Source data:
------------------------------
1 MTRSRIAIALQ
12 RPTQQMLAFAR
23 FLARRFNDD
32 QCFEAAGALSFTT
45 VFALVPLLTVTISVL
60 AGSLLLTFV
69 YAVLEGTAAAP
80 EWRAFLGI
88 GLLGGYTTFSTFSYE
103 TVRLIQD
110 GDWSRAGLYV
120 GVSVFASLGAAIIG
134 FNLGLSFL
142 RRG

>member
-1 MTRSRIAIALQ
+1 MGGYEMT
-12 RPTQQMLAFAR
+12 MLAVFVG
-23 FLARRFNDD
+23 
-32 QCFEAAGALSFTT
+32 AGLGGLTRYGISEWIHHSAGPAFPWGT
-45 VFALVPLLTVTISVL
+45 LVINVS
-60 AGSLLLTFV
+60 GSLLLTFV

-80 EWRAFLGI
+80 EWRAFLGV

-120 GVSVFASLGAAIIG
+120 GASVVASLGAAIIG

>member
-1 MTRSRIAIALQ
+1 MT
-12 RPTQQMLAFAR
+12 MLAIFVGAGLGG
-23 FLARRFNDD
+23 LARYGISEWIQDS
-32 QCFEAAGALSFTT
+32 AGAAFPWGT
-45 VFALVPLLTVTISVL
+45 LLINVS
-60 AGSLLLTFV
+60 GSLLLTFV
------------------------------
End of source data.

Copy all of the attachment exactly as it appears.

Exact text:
1 MTRSRIAIALQ
12 RPTQQMLAFAR
23 FLARRFNDD
32 QCFEAAGALSFTT
45 VFALVPLLTVTISVL
60 AGSLLLTFV
69 YAVLEGTAAAP
80 EWRAFLGI
88 GLLGGYTTFSTFSYE
103 TVRLIQD
110 GDWSRAGLYV
120 GVSVFASLGAAIIG
134 FNLGLSFL
142 RRG

>member
-1 MTRSRIAIALQ
+1 MGGYEMT
-12 RPTQQMLAFAR
+12 MLAVFVG
-23 FLARRFNDD
+23 
-32 QCFEAAGALSFTT
+32 AGLGGLTRYGISEWIHHSAGPAFPWGT
-45 VFALVPLLTVTISVL
+45 LVINVS
-60 AGSLLLTFV
+60 GSLLLTFV

-80 EWRAFLGI
+80 EWRAFLGV

-120 GVSVFASLGAAIIG
+120 GASVVASLGAAIIG

>member
-1 MTRSRIAIALQ
+1 MT
-12 RPTQQMLAFAR
+12 MLAIFVGAGLGG
-23 FLARRFNDD
+23 LARYGISEWIQDS
-32 QCFEAAGALSFTT
+32 AGAAFPWGT
-45 VFALVPLLTVTISVL
+45 LLINVS
-60 AGSLLLTFV
+60 GSLLLTFV